If you work for a tribe, you must learn the tribal politics and family alliances and remain culturally sensitive. You may not say anything negative about anyone, just like in any small town. If you can do these things are are good at your job, there is no reason why your employment won't be permanent.
     
  11. BackwoodsIdaho

    BackwoodsIdaho Well-Known Member

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    No racism here. Simple truths. Culturally sensitive, now there is a watchword for new century. And, I see the first amendment is suspended in tribal lands (You may not say anything negative about anyone, just like in any small town.). Interesting... sounds more like a concentration camp than a community. You know, some of the most successful people in this country are other from other cultures that have assimilated themselves into mainstream culture. Think about it.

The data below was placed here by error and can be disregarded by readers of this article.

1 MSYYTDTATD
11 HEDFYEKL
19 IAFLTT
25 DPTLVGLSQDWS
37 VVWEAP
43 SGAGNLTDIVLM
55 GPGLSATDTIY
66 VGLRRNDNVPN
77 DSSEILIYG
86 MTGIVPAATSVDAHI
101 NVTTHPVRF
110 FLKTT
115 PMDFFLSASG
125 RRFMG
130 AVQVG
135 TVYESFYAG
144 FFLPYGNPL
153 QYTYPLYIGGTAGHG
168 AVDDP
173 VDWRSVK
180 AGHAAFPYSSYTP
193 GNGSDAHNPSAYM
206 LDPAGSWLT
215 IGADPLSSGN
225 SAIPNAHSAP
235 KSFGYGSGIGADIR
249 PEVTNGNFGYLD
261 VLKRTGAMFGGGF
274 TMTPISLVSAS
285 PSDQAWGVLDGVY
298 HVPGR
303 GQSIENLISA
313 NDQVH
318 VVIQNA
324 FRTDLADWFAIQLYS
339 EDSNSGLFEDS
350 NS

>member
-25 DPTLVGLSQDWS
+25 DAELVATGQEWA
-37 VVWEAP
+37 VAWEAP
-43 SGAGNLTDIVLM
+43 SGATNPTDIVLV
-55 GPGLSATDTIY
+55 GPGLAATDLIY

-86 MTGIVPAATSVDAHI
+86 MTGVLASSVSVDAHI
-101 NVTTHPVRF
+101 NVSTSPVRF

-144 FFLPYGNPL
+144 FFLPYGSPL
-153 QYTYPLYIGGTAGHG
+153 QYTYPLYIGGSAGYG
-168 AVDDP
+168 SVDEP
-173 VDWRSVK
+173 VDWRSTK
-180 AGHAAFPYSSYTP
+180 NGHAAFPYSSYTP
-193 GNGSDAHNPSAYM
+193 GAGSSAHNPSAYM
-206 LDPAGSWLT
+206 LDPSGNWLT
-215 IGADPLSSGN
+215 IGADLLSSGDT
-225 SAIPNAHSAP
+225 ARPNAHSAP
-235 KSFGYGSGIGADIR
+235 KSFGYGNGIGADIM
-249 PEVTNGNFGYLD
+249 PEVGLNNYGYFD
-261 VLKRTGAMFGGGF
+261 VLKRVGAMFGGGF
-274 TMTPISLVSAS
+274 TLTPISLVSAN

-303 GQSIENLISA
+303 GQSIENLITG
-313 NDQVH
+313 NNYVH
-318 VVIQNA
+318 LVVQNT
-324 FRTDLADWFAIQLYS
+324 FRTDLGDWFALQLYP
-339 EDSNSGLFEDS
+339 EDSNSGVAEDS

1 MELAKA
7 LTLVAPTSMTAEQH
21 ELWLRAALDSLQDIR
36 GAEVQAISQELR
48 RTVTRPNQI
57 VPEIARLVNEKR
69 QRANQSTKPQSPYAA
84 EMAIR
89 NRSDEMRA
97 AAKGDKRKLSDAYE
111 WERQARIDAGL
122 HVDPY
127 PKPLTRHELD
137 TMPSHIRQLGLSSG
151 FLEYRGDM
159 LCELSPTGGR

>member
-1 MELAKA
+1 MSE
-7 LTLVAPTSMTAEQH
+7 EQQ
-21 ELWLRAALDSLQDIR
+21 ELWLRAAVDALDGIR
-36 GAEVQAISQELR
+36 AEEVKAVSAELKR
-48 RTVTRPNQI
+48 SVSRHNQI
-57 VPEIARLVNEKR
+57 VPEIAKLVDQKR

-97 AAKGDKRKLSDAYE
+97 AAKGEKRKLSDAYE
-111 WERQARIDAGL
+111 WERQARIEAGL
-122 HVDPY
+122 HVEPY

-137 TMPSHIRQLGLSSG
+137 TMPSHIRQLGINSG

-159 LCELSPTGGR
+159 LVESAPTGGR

As for permanent employment, you are wrong. The indian preference hiring (or tribal preference if they chose to limit it that tightly) requires, in many instances, that a job held by a non indian or non tribal member be re-posted on a prescribed basis, say every two years. If a tribal member applies, they receive preference based on their color not their capablities.

    As for your referring to my comments as racist, I can only laugh. When someone suggests that people not rely on their race or color to receive special treatment, they are branded a racist. I reward and respect hard work and fortitude.
     
  12. wr

    wr Moderator Staff Member Supporter